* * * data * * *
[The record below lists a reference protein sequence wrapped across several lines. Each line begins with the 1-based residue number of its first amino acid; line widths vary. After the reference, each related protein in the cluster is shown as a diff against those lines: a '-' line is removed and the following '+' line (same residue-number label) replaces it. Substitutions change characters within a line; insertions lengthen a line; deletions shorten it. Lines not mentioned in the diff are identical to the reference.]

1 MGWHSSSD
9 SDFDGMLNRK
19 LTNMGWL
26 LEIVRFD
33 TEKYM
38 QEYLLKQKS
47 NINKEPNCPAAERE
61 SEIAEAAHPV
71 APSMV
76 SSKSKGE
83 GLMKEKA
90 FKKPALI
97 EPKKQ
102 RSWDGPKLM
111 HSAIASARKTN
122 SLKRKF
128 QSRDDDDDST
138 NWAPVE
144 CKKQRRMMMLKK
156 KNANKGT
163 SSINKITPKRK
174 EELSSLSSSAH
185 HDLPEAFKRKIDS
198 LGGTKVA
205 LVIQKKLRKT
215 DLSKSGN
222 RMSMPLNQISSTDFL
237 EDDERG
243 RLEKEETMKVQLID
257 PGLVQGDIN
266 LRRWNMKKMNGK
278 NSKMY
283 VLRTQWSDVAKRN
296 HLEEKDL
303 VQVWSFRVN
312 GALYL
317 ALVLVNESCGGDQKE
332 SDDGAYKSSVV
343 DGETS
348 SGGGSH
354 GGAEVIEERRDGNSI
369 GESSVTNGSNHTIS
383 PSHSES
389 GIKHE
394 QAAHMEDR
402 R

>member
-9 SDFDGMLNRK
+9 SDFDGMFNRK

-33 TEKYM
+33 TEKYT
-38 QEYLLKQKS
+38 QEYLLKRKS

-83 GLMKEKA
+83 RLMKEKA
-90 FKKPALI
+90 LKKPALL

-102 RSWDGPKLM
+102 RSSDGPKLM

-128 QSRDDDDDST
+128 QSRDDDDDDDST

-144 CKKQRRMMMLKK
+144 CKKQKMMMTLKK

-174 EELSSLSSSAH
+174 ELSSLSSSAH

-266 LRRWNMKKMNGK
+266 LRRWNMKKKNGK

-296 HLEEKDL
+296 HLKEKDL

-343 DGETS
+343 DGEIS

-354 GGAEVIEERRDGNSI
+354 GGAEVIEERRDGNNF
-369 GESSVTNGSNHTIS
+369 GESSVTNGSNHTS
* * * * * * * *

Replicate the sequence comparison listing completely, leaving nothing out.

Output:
[The record below lists a reference protein sequence wrapped across several lines. Each line begins with the 1-based residue number of its first amino acid; line widths vary. After the reference, each related protein in the cluster is shown as a diff against those lines: a '-' line is removed and the following '+' line (same residue-number label) replaces it. Substitutions change characters within a line; insertions lengthen a line; deletions shorten it. Lines not mentioned in the diff are identical to the reference.]

1 MGWHSSSD
9 SDFDGMLNRK
19 LTNMGWL
26 LEIVRFD
33 TEKYM
38 QEYLLKQKS
47 NINKEPNCPAAERE
61 SEIAEAAHPV
71 APSMV
76 SSKSKGE
83 GLMKEKA
90 FKKPALI
97 EPKKQ
102 RSWDGPKLM
111 HSAIASARKTN
122 SLKRKF
128 QSRDDDDDST
138 NWAPVE
144 CKKQRRMMMLKK
156 KNANKGT
163 SSINKITPKRK
174 EELSSLSSSAH
185 HDLPEAFKRKIDS
198 LGGTKVA
205 LVIQKKLRKT
215 DLSKSGN
222 RMSMPLNQISSTDFL
237 EDDERG
243 RLEKEETMKVQLID
257 PGLVQGDIN
266 LRRWNMKKMNGK
278 NSKMY
283 VLRTQWSDVAKRN
296 HLEEKDL
303 VQVWSFRVN
312 GALYL
317 ALVLVNESCGGDQKE
332 SDDGAYKSSVV
343 DGETS
348 SGGGSH
354 GGAEVIEERRDGNSI
369 GESSVTNGSNHTIS
383 PSHSES
389 GIKHE
394 QAAHMEDR
402 R

>member
-9 SDFDGMLNRK
+9 SDFDGMFNRK

-33 TEKYM
+33 TEKYT
-38 QEYLLKQKS
+38 QEYLLKRKS

-83 GLMKEKA
+83 RLMKEKA
-90 FKKPALI
+90 LKKPALL

-102 RSWDGPKLM
+102 RSSDGPKLM

-128 QSRDDDDDST
+128 QSRDDDDDDDST

-144 CKKQRRMMMLKK
+144 CKKQKMMMTLKK

-174 EELSSLSSSAH
+174 ELSSLSSSAH

-266 LRRWNMKKMNGK
+266 LRRWNMKKKNGK

-296 HLEEKDL
+296 HLKEKDL

-343 DGETS
+343 DGEIS

-354 GGAEVIEERRDGNSI
+354 GGAEVIEERRDGNNF
-369 GESSVTNGSNHTIS
+369 GESSVTNGSNHTS